That’s why recruiting is a double-edged sword. Recruit well, but don’t have anything to show for it? People will say you’re not developing talent. Put it into perspective and realize your peers are out-performing you? People will say you’re not a good enough recruiter to bring in top-end talent. Coaches are in an unenviable position, in that regard.
To roundabout answer the question, you could make a semi-bogus argument that Auburn is actually doing better than you should expect them to do based on recruiting expectations. The Tigers are rarely finishing below third in the SEC West, yet they’re often below that threshold when it comes to recruiting rankings.
Q: Any new on Alaric Williams? I heard he was having academic issues?
—Colby M., Gadsden (Ala.)
This will be a fluid process, depending on how Williams finishes out his last two semesters. I have no reason to believe there will be any issues. Williams is a bright young man, who like many high school students, lagged out to slow start during freshman and sophomore years.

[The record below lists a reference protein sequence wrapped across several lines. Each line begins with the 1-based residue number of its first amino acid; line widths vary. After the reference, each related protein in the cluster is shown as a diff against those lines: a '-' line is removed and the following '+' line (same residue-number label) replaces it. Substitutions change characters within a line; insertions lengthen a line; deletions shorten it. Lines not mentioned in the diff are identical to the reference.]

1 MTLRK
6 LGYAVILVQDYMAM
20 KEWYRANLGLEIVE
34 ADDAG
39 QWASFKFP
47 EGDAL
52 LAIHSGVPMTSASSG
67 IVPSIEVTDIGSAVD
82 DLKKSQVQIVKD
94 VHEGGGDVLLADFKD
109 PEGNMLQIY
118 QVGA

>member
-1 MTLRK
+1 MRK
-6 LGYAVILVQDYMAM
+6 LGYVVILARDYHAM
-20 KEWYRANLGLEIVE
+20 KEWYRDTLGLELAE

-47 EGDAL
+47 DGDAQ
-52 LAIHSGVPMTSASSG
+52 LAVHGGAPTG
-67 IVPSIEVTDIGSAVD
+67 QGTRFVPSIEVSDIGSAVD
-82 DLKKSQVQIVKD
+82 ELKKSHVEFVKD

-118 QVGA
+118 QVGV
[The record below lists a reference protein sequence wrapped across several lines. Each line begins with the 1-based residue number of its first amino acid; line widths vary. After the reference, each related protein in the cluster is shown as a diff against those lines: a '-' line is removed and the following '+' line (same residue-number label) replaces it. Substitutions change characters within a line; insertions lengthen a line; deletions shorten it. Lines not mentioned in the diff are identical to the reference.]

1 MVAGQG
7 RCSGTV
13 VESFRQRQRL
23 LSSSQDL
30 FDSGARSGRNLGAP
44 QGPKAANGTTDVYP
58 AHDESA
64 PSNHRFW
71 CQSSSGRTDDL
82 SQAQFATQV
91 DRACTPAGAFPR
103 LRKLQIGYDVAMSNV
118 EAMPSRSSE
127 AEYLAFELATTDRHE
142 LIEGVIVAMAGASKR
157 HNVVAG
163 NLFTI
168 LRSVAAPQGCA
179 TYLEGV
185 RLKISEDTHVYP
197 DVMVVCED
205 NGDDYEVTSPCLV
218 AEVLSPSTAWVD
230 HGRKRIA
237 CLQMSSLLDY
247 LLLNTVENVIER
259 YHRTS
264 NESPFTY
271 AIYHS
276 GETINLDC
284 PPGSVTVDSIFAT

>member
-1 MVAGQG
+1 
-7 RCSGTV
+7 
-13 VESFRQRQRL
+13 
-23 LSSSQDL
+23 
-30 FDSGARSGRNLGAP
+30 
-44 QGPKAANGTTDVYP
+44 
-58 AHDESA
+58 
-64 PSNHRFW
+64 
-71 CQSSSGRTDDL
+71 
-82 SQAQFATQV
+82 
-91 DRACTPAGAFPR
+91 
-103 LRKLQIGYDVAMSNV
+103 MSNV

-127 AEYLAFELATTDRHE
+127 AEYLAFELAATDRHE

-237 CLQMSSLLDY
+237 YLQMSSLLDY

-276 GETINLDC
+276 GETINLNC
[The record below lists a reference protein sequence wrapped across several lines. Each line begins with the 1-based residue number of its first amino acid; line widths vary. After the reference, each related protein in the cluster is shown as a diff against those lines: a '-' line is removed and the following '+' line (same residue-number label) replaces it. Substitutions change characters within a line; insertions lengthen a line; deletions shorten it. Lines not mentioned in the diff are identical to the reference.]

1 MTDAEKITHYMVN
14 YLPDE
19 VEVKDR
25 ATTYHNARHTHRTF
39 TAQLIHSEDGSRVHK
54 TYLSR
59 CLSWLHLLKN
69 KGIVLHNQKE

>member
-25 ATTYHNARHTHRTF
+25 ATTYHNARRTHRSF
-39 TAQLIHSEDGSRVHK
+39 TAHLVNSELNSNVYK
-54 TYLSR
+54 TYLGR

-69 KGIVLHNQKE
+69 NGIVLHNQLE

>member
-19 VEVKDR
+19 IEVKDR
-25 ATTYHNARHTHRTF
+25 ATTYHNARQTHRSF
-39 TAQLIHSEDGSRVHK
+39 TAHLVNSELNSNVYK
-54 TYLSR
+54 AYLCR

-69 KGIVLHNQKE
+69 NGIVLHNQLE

He’s working to get the grades he needs to qualify, but he has said that shouldn’t be an issue as long as he remains on the track he’s been on. He’s still waiting to get his ACT scores, but Williams fully expects to meet those requirements.
I wouldn’t expect this to become an issue, but if it does, that probably won’t be known until — at the earliest — the start of next semester.
Q: Do you think we get a wide receiver in this class? We need big, tall receivers.
—Matthew D., Odenville (Ala.)
Without question. It’s just a matter of who and how many.
The wide receiver count for the 2017 class remains as zero, but the options are beginning to grow — and dominoes are soon to fall.
Brandon Martin remains the only wide receiver to ever be a part of the 2017 class. He committed and de-committed in a one-week stretch over the summer. Martin’s season at Mississippi Gulf Coast C.C. is complete, and he’s now beginning the official visit portion of his decision-making process. He OVed to Arkansas already and will official to Louisville, as well. Auburn and LSU are also major factors.
Noah Igbinoghene is a 3-star receiver from the state of Alabama who picked up his Auburn offer while he attended the Vanderbilt game. This offer changed the entire complexion of Igbinoghene’s recruitment. Once looking at Duke and Notre Dame, Auburn has made itself a serious contender for the wide receiver despite the late attention.